20. The satellite constellation of claim 19, wherein the narrower-band communication crosslink has a data rate of at least 20 Mbps.

Description:
A LIQUID-LENS BASED OPTICAL STEERING SYSTEM FOR FREE-SPACE LASER

COMMUNICATION

CROSS-REFERENCE TO RELATED PATENT APPLICATION(S)

[0001] This application claims priority to U.S. Provisional Application No. 62/687,604, filed on June 20, 2019, entitled “OPTICALLY-STEERED OMNI- ANTENNA FOR FREE-SPACE LASER COMMUNICATION,” which is incorporated herein by reference in its entirety.

GOVERNMENT SUPPORT STATEMENT

[0002] This invention was made with Government support under Grant No. 80NSSC19K0217 awarded by the NASA Shared Services Center. The Government has certain rights to the invention.

BACKGROUND

[0003] The advent of commercially affordable satellites has advanced current efforts to commercialize space. In particular, the miniaturization of satellite technology (e.g., a CubeSat) has enabled the deployment of multiple satellites during a single launch. These satellites may generally be configured for various applications, such as distributed sensing, where the satellites communicate with other satellites via a crosslink. As constellations of hundreds or even thousands of satellites become more common, each satellite may have to precisely track and locate another satellite in order to communicate with one or more satellites in the constellation.

[0004] One approach is to use a free-space laser communication system in which a satellite may transmit and/or receive a signal from another satellite via a laser beam. Free-space laser communication systems provide sufficient precision to identify and track a satellite (e.g., the size of the laser beam is sufficiently small to discriminate between multiple satellites in close proximity to one another), enabling high data rates. Additionally, free-space laser communication systems provide a higher power efficiency and greater security while using less bandwidth when compared to other communication technologies. However, a free-space laser communication system on a satellite should also be paired with a steering system to orient the laser beam towards a desired target (e.g., another satellite).

SUMMARY [0005] The Inventors have recognized and appreciated that a multiple access free-space optical terminal on a satellite may enable the creation of a network of connected satellites. A network of satellites may enable greater, uninterrupted coverage across the Earth, especially if larger constellations of satellites are deployed at lower orbits (e.g., low Earth orbit). This may allow for better navigational services (e.g., a Global Positioning System), telecommunication services (e.g., the Internet, a cellular network), and higher fidelity monitoring of the Earth (e.g., mapping Earth’s atmospheric conditions).

[0006] However, the Inventors have also recognized that previous steering mechanisms deployed on a satellite to point a free-space laser communication system towards other satellites have typically relied upon mechanical mechanisms, which are large, heavy, and power intensive. For example, previous satellites with laser communication systems (e.g. the Lunar Laser Communication Demonstration, Optical Communication Satellite Demonstration) have used body-pointing mechanisms (e.g., a reaction wheel) to orient the entire spacecraft, which consumes a portion of the operating lifetime of the satellite for laser communication. In another example, a mechanical gimbal actuated by a motor may be used for coarse steering of the laser communication system and an internal fine steering mirror may be used as a second stage for intermittent fine steering. Conventional gimbals and motors are typically deployed in larger satellites. However, the size, weight, and power input of the gimbal prevents their use in smaller satellites (e.g., a CubeSat) where space, payload mass, and spare power are more limited.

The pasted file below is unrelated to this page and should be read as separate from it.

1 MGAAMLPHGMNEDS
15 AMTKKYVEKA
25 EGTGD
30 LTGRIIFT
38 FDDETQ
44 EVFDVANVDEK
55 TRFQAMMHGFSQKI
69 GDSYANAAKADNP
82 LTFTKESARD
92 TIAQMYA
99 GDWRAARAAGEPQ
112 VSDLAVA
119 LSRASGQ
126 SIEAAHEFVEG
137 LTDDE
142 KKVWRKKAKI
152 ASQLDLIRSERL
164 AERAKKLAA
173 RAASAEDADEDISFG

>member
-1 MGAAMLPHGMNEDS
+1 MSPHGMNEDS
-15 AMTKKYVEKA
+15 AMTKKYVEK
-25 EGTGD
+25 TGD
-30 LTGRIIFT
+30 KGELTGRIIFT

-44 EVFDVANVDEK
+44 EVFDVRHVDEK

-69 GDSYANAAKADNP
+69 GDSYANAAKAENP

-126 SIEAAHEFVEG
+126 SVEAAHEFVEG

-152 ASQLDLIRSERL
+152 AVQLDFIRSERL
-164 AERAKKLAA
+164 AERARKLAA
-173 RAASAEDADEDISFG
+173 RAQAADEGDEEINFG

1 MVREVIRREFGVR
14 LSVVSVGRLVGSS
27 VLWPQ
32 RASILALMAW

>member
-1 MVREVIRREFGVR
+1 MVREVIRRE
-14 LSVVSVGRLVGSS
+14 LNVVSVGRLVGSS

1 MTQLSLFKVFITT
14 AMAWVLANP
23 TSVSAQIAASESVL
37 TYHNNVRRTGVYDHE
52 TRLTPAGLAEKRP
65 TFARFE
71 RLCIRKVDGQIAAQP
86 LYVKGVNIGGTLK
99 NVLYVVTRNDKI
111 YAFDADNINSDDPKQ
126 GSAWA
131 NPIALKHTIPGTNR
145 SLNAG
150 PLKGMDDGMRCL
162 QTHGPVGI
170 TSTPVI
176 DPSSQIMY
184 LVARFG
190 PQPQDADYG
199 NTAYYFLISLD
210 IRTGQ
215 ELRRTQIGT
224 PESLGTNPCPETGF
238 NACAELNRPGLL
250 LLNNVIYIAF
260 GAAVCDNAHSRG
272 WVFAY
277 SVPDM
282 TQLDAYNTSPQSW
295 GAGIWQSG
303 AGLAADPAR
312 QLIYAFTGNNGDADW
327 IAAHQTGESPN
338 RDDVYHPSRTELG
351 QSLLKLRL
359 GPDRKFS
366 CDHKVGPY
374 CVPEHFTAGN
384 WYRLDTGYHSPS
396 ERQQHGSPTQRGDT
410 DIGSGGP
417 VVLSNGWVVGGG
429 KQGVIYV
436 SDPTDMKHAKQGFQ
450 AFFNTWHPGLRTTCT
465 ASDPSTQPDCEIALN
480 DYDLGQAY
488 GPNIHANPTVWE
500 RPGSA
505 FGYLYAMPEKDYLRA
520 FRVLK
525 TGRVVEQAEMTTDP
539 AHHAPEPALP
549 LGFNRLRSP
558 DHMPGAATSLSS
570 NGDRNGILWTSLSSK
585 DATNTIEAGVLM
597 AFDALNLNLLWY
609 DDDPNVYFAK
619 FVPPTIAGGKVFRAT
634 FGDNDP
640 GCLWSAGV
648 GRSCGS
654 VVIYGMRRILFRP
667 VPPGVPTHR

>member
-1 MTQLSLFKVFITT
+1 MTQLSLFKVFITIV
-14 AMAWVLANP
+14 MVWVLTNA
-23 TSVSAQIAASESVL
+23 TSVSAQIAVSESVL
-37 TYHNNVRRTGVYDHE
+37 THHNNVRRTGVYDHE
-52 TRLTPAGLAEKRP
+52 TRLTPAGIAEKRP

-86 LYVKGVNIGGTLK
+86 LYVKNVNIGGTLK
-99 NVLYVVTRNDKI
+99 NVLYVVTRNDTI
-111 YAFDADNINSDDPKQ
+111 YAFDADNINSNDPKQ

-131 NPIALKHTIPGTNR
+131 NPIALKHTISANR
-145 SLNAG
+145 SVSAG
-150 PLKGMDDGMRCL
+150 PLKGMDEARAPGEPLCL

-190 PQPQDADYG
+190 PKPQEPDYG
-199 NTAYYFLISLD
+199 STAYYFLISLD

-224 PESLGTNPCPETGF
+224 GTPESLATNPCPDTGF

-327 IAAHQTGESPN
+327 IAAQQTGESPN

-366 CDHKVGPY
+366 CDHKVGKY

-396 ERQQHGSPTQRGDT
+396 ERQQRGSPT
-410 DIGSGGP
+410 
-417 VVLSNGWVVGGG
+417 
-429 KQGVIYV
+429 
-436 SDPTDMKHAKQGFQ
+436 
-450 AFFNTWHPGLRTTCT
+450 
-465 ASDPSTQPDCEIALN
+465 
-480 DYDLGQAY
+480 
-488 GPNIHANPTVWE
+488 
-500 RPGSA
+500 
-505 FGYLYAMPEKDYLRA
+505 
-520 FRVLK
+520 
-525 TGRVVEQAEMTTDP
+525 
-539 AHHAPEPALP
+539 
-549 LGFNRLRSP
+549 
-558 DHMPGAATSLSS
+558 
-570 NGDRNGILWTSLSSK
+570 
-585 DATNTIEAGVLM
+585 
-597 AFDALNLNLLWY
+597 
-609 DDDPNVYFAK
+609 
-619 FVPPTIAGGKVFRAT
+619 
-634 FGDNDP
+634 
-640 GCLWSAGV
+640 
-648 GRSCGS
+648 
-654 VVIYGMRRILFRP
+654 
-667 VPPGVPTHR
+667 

[0007] Other technologies have been proposed as an onboard steering mechanism in a miniaturized satellite. For example, micro-electro-mechanical system (MEMS) fast-steering mirrors have been demonstrated previously by the Inventors in satellites with laser communication systems (e.g., the Nanosatellite Optical Downlink Experiment (NODE), the CubeSat Laser Infrared CrossLink (CLICK)). However, the Inventors found that MEMS fast-steering mirrors are limited in providing both a large throw (i.e., a large tilt range) and a compact form factor simultaneously. For instance, a compact MEMS fast-steering mirror from Mirrorcle, Inc. has a specified throw up to +/- 7 degrees. In order to cover a hemisphere of steering, over 135 devices should be used on the satellite. The limited angular range and the inability to direct different beams along different directions simultaneously make MEMS fast-steering mirrors unsuitable as a steering mechanism. [0008] Acousto-optic modulation was also proposed as another technique for fine beam steering, where a piezoelectric transducer vibrates a glass cell at high frequency (e.g., 1 O’ s- lOO’s of MHz) to induce a diffraction pattern in the glass. A laser beam passing through the glass is deflected at an angle proportional to the vibration frequency. However, acousto-optic modulators tend to be bulky in size and less efficient at transmitting light with losses of 25% or more being common.